Nigeria is set to receive equipment from the United States to help secure porous borders under a joint initiative to counter-terrorism, insurgency and piracy in the West African country.
Deputy Coordinator of the US Counter Terrorism Bureau Anne Witkowsky announced the donation of the Personal Identification Secure Comparison and Evaluation System (PISCES) following a meeting in Abuja between US, European Union (EU) and Nigerian officials.
Designed in 1997 by the US Department of State under the Terrorist Interdiction Program (TIP), PISCES is a monitoring system which allows countries to improve watch-listing capabilities by providing a main-frame computer system to facilitate immigration processing. It uses various software and hardware including cameras and passport scanners.
Upon delivery, the kits will be allocated to the Nigerian Immigration Service (NIS). Interior Minister Abba Moro said the government welcomes the donation of all modern border monitoring technologies and partnerships.
He said the present level of insurgency and terrorism inside the country shows that militants are able to evade traditional border control and are moving around undetected. He appealed to the US to assist more West African nations by donating new border security equipment while seeking ways of ending the deadly Boko Haram insurgency.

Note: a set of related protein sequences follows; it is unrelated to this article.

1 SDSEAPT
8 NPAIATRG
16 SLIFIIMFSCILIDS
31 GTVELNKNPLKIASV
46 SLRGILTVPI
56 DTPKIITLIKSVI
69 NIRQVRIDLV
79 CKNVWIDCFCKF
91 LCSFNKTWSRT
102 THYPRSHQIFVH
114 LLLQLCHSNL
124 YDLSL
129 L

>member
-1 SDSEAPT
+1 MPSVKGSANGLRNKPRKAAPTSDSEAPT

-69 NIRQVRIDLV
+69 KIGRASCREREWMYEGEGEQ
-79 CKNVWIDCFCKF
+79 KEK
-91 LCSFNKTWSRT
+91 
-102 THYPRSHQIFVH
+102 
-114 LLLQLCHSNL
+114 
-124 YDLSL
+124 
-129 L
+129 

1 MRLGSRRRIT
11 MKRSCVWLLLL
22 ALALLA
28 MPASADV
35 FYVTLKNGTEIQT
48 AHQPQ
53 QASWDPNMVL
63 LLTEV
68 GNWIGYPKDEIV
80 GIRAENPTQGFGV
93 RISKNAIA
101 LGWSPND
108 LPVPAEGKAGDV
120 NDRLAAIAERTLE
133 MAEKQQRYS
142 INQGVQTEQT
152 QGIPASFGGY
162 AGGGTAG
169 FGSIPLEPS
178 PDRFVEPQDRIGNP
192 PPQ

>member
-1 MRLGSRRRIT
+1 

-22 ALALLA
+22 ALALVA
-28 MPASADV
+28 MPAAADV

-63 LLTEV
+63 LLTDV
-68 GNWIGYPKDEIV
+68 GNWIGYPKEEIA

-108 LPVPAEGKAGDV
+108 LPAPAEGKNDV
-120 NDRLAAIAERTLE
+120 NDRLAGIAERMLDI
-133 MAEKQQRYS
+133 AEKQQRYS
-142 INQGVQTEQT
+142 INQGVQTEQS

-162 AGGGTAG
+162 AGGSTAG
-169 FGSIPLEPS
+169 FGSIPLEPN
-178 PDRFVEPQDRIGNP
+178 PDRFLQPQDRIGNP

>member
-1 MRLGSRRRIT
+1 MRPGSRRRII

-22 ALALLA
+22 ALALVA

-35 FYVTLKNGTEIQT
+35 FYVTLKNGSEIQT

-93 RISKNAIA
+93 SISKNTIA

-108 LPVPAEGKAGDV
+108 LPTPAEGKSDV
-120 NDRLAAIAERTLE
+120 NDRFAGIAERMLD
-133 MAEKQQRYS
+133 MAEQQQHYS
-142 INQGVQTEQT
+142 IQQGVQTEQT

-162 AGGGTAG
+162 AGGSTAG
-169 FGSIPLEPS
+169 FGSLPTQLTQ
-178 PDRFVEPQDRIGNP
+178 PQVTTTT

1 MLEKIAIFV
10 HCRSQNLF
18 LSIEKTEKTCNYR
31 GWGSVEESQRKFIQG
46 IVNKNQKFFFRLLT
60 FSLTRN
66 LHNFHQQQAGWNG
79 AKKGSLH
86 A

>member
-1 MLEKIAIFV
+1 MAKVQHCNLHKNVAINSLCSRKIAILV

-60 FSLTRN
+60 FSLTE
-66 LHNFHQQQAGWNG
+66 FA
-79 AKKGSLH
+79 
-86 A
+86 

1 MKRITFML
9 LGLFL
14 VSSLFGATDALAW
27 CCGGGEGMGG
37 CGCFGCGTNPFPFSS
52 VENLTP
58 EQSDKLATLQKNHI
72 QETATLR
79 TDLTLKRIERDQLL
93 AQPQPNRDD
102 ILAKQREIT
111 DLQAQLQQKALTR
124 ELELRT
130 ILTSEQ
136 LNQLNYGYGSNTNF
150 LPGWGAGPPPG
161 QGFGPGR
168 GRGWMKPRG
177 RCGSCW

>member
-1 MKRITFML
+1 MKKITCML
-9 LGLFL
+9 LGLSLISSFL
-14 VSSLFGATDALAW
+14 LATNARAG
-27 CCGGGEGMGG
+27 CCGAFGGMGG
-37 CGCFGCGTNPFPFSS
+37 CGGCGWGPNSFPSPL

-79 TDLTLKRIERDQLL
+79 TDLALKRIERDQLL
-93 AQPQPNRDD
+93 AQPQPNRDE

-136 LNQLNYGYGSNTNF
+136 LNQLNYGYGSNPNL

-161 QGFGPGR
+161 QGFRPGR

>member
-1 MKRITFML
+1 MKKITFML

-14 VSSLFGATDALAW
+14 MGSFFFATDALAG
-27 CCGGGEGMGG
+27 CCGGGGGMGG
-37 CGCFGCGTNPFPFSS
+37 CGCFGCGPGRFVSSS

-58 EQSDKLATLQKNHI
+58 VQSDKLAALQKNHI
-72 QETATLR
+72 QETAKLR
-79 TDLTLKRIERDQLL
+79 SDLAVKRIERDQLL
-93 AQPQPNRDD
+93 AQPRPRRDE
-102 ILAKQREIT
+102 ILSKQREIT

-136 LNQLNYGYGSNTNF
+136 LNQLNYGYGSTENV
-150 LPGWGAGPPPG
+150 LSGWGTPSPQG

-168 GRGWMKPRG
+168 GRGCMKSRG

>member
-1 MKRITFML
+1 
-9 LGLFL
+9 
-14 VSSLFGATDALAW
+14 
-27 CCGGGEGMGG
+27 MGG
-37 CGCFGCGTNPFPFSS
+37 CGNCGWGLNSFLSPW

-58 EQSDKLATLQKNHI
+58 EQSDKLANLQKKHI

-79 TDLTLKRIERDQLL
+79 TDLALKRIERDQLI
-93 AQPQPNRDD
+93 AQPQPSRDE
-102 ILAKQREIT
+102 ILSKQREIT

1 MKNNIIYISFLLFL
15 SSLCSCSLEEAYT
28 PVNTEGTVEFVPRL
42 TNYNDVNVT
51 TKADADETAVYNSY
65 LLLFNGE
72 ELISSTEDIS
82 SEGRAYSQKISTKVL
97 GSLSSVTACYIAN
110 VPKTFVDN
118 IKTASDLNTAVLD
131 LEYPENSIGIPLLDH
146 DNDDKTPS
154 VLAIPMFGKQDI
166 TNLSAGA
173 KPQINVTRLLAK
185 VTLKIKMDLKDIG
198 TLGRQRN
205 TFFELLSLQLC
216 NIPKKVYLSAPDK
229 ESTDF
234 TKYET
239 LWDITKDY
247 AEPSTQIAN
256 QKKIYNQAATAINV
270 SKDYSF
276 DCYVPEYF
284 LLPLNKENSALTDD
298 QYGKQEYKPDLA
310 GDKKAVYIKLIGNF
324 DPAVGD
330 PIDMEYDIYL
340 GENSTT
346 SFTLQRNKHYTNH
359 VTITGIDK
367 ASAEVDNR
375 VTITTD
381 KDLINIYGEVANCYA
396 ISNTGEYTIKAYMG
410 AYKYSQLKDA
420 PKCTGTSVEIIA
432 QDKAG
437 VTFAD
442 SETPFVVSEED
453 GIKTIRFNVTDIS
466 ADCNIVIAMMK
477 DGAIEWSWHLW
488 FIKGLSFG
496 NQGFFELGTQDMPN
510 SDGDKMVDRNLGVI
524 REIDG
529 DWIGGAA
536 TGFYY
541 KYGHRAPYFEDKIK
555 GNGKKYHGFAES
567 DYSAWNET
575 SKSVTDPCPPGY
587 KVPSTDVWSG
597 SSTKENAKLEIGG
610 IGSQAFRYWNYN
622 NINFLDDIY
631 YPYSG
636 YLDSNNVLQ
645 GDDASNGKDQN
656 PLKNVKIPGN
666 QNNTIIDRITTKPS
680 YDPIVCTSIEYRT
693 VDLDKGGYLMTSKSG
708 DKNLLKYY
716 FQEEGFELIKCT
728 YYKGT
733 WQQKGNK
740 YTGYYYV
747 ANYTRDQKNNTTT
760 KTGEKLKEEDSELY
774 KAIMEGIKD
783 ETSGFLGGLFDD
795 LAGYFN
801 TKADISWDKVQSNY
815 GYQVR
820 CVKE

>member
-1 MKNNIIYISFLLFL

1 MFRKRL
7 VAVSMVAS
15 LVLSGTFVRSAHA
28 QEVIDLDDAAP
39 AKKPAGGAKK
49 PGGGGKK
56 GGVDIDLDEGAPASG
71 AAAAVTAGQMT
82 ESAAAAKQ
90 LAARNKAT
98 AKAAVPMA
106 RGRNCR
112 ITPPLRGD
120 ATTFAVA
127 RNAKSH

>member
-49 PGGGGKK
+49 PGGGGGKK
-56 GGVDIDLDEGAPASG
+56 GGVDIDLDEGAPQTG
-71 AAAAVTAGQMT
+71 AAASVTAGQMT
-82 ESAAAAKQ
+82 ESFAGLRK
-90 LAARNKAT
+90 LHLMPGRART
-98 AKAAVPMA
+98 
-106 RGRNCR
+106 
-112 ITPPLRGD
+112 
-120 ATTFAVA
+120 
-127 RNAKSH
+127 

“Nigeria today is looked up to by most African countries for leadership. Any threat that undermines the democracy and strength of Nigeria affects all African countries. We welcome this donation as a step that will eliminate, completely, any act of terrorism in the country. Government strongly believes that if dialogue can bring the much needed peace (in Nigeria), then we should go for it,” Moro said.
Witkowsky said the US, which has already sent the PISCES system to Ghana, Chad, Niger, Ghana and Burkina-Faso, is now collecting more than 10 000 finger prints from the West Africa region per week while a major upgrade of the system is being implemented in Ghana.
“We are interested in working with Nigeria to secure the country. When the country is secured, we will also feel secure and Nigeria should know that there are several options available in tackling terrorism. We have been going to several countries, helping to install the finger biometric equal to that of the US. We have fingerprints of over 10 million travellers at the same time in a system.”
EU ambassador to Nigeria and the Economic Community of West African States (ECOWAS) David MacRae said that organisation firmly believes that terrorism should be tackled within the ambit of the rule of law. He said: “We welcome recent steps taken (towards peace talks) by government in recent weeks towards addressing insecurity in parts of the north, including the creation of two committees with the mandate to take a holistic look on radicalisation and factors that fuel it. The EU is convinced that a comprehensive approach based on security, good governance, development and improvement of social conditions is key to fighting terrorism and radicalization,” Rae said.
Late last month, the Nigerian Police commemorated 37 years of existence which ended with the unveiling of new equipment, including seven US-made Bell helicopters, 17 Armoured Personnel Carriers (mostly Mamba Mine Resistant Ambush Protected vehicles and variants of the South African-made Springbuck IV APC), 15 Steyr troop carriers and 275 Toyota Hilux patrol vans.
According to DCD Defence, the Nigerian police ordered 8 Springbuck IVs in February this year for use by the police in counter-insurgency operations and all were set for delivery by May. The Nigerian Police Service has more than 40 Springbuck IVs deployed in 34 states across the country.